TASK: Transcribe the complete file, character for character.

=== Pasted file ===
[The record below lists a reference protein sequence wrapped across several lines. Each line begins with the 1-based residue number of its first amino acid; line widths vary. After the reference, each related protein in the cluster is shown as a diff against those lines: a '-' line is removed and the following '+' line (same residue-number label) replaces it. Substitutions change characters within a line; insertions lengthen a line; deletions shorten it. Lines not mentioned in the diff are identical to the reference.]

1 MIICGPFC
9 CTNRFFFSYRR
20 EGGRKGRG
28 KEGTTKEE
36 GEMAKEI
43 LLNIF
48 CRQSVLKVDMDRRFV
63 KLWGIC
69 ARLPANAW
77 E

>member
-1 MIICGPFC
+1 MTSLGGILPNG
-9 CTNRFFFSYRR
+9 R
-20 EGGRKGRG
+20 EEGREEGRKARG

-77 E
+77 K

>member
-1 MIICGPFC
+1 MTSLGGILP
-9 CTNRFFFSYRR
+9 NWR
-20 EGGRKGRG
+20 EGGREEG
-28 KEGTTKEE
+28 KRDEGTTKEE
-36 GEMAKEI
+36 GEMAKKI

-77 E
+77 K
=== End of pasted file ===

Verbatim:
[The record below lists a reference protein sequence wrapped across several lines. Each line begins with the 1-based residue number of its first amino acid; line widths vary. After the reference, each related protein in the cluster is shown as a diff against those lines: a '-' line is removed and the following '+' line (same residue-number label) replaces it. Substitutions change characters within a line; insertions lengthen a line; deletions shorten it. Lines not mentioned in the diff are identical to the reference.]

1 MIICGPFC
9 CTNRFFFSYRR
20 EGGRKGRG
28 KEGTTKEE
36 GEMAKEI
43 LLNIF
48 CRQSVLKVDMDRRFV
63 KLWGIC
69 ARLPANAW
77 E

>member
-1 MIICGPFC
+1 MTSLGGILPNG
-9 CTNRFFFSYRR
+9 R
-20 EGGRKGRG
+20 EEGREEGRKARG

-77 E
+77 K

>member
-1 MIICGPFC
+1 MTSLGGILP
-9 CTNRFFFSYRR
+9 NWR
-20 EGGRKGRG
+20 EGGREEG
-28 KEGTTKEE
+28 KRDEGTTKEE
-36 GEMAKEI
+36 GEMAKKI

-77 E
+77 K